With the likely demise of HMV, the already piss-poor availability of music on the high street is going to become a barren wasteland. Technology has changed both the way we purchase and listen to music.
The advent of the MP3 initiated the decline in music sales on physical media, and its portability and versatility caused the masses to make a shift in how they listen to music.
Music on the go went through a dramatic change when Sony brought us the Walkman in the 80's and suddenly people began walking around in their own little isolation bubble, but as battery life was an issue the idea of walking around plugged in all day was out of the question unless you had a Rambo-style bullet belt filled with AA batteries.
Fast forward to today and memory capacity has skyrocketed and MP3s can be played on anything from a home PC to a mobile phone. And although for many this has been a step forward, there are those including myself who see it as the death of real music, mainly because the way in which it's listened to means that it becomes simply the aural wallpaper of life rather than an activity in its own right. Seriously, how many people under about 30 actually own a decent hi-fi and make a point of sitting in front of it to listen to music?
The thing about MP3 is that it is a compressed format, meaning that data is removed from the original uncompressed file to make it smaller so you can fit more tracks on your MP3 player. The more you compress it the more of the original data you lose. What this means is that MP3 doesn't tell the whole story of the music as played by the artists. The level of detail missing in an MP3 compared to a proper CD is huge, but as so many play their music through crappy little earphones or worse still the annoying scratchy noises produced by the speaker in their mobile phone, they wouldn't really notice.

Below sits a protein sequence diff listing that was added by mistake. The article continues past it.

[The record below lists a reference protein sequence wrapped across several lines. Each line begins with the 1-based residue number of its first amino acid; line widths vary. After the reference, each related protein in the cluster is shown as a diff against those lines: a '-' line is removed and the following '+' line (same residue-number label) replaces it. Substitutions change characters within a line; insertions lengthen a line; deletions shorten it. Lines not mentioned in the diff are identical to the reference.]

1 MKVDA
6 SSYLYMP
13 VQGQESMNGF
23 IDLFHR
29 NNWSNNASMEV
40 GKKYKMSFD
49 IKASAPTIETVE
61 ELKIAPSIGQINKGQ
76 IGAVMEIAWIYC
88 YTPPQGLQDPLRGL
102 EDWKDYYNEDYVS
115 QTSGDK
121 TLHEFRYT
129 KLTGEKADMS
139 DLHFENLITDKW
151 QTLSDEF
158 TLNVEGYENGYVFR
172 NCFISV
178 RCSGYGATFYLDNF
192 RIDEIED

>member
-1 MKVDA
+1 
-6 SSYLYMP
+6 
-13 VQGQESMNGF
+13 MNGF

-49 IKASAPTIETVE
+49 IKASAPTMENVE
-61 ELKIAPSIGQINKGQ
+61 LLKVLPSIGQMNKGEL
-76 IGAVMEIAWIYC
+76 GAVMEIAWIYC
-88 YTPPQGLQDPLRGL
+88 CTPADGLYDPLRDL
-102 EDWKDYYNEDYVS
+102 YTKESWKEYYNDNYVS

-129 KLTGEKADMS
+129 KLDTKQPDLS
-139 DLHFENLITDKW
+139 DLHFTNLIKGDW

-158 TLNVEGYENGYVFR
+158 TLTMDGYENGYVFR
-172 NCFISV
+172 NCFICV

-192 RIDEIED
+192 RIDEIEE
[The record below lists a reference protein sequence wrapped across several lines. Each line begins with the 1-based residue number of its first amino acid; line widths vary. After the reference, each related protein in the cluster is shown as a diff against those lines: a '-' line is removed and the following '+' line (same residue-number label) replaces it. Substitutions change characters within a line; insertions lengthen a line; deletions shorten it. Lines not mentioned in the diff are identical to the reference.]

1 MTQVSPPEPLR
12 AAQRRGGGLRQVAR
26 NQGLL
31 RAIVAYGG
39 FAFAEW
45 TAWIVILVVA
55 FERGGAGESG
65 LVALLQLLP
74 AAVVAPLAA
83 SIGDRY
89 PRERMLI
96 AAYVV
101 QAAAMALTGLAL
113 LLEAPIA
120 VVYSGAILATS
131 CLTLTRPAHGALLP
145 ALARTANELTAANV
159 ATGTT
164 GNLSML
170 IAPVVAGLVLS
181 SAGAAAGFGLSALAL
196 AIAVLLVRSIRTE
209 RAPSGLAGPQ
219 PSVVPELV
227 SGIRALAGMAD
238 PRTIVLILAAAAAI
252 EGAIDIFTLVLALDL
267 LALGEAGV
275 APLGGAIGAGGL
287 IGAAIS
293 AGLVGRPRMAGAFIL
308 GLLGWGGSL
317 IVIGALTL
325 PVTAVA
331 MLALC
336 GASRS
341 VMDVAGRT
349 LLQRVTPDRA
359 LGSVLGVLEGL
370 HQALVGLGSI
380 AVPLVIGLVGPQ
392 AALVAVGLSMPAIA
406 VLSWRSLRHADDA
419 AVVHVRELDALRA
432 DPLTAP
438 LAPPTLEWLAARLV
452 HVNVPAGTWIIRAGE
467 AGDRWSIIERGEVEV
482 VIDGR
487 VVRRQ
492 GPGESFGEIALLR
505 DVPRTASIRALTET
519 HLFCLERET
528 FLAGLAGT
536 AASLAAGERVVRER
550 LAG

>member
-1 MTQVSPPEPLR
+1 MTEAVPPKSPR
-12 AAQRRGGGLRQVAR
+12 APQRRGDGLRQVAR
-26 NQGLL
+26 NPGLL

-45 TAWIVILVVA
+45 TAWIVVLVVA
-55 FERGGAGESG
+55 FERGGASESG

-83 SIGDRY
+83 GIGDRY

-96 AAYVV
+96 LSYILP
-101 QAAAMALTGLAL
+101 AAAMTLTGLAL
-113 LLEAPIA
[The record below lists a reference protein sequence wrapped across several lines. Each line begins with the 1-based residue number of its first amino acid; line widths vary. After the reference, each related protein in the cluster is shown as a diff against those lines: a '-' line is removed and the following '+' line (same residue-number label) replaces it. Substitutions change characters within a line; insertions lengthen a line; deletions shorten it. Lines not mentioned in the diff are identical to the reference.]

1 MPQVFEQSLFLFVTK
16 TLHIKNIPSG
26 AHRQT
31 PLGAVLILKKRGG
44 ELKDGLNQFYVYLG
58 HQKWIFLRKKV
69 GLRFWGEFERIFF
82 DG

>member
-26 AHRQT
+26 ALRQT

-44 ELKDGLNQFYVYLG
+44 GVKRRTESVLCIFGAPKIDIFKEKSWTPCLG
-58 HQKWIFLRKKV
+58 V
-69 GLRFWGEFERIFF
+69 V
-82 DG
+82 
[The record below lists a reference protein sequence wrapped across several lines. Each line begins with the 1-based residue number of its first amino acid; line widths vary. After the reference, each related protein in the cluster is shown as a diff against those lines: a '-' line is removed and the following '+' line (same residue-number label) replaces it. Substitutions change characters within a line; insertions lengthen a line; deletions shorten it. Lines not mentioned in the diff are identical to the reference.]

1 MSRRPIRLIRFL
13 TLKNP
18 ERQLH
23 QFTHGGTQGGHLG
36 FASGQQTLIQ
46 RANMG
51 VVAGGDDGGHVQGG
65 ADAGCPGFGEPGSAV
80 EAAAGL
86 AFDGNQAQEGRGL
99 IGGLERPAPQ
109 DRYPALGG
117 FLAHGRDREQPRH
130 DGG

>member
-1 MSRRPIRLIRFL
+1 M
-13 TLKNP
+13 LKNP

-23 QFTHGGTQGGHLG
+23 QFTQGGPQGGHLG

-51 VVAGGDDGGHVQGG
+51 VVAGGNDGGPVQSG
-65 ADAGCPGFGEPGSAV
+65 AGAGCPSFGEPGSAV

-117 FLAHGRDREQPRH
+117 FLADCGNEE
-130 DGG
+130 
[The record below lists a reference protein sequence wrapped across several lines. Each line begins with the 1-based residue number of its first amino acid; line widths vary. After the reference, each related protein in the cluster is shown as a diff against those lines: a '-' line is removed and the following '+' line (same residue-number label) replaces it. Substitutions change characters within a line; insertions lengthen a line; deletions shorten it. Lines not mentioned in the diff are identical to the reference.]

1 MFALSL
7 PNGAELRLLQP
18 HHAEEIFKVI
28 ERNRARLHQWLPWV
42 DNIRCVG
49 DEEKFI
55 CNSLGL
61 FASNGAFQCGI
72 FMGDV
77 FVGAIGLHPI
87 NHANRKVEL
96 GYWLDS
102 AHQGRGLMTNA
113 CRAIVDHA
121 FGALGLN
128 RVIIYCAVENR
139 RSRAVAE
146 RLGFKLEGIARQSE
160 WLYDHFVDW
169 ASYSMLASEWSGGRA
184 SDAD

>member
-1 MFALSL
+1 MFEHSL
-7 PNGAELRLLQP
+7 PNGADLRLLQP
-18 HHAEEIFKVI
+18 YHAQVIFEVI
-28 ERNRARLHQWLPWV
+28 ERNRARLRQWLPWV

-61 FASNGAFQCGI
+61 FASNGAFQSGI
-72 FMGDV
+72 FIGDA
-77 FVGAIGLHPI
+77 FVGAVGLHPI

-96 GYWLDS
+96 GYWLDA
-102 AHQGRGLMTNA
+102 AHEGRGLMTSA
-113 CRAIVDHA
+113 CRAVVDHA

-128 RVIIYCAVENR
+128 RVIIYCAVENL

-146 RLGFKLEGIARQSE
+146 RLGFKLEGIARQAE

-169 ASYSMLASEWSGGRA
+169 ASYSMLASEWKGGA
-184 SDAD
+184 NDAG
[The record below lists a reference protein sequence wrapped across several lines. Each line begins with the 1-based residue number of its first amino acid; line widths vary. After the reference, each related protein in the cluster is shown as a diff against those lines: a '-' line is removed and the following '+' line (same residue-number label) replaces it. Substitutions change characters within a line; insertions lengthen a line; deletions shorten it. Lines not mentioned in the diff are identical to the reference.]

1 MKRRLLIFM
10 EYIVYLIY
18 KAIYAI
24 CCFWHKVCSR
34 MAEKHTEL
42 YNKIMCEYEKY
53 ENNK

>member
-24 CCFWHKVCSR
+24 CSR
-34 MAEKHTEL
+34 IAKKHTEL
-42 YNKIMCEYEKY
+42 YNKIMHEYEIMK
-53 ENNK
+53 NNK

As a kid I was introduced to lots of music as I had the influence of four older siblings. Growing up was a deluge of R Dean Taylor, Pink Floyd, Genesis, Toyah, Ultravox, Deodato, Hawkwind, Justin Hayward and many others who shaped my musical tastes for the rest of my life. Although my tastes have gone through phases and expanded over the years, the things I listened to in my teenage years I still listen to to this day, and I suspect that's true of most people.
When introduced to the world of real hi-fi at the age of about 14 by a friend's father I immediately saw what I'd been missing out on. Being able to pick out each individual instrument in a level of detail that allowed you to hear the guitar players fingers moving over the strings, the subtle vibrato of a bow drawn across a cello, the player's breath intakes whilst playing the saxophone, everything that transformed a pleasurable sound into a magical experience that made me spend many happy years sitting down with my eyes closed immersed in music. A time when you'd put on an album and just listen from start to finish without thinking about anything else - almost a kind of meditation.
The selection and purchasing of this music was something you used to look forward to, but HMV decided to make it impossible to find what you wanted, because the layout was confusing, genres were mixed up making browsing next to impossible when combined with the vast fields of cd racks containing little you'd ever heard of. The listening posts where you had the opportunity to discover something new and different seemed to vanish without trace, and half the store was full of electronics, memorabilia and gaming stuff. Frankly I'm not in the least bit surprised they've gone to the wall because they sucked all the pleasure out of shopping for music. I, like most people now, see websites like Amazon as the first port of call for buying CDs.
I'll research bands on LastFM, listen to some tracks via YouTube, and decide what I want to buy before committing to a CD purchase (how many times have you bought an album to find that the single that prompted you to do so was the only good track and the rest was shite?)
Music and the way it's listened to has changed greatly and in many ways people are now missing out on so much of it's potential to give pleasure, but the technology that has introduced these negative factors has also opened up the gateway to more music than we could ever have imagined. And we won't be buying it from HMV.